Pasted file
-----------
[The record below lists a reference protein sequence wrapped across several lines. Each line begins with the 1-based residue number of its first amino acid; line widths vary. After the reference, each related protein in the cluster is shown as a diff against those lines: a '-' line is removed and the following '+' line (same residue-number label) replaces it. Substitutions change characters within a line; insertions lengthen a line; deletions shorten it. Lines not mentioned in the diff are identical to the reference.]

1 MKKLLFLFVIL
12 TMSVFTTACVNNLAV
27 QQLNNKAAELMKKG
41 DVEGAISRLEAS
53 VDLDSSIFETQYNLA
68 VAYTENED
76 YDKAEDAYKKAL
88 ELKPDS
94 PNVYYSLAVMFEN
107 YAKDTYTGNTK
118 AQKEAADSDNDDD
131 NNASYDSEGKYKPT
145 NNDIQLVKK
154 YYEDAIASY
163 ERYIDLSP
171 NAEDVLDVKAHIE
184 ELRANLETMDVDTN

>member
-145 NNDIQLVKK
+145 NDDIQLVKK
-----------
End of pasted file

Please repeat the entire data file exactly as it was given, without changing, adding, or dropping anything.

[The record below lists a reference protein sequence wrapped across several lines. Each line begins with the 1-based residue number of its first amino acid; line widths vary. After the reference, each related protein in the cluster is shown as a diff against those lines: a '-' line is removed and the following '+' line (same residue-number label) replaces it. Substitutions change characters within a line; insertions lengthen a line; deletions shorten it. Lines not mentioned in the diff are identical to the reference.]

1 MKKLLFLFVIL
12 TMSVFTTACVNNLAV
27 QQLNNKAAELMKKG
41 DVEGAISRLEAS
53 VDLDSSIFETQYNLA
68 VAYTENED
76 YDKAEDAYKKAL
88 ELKPDS
94 PNVYYSLAVMFEN
107 YAKDTYTGNTK
118 AQKEAADSDNDDD
131 NNASYDSEGKYKPT
145 NNDIQLVKK
154 YYEDAIASY
163 ERYIDLSP
171 NAEDVLDVKAHIE
184 ELRANLETMDVDTN

>member
-145 NNDIQLVKK
+145 NDDIQLVKK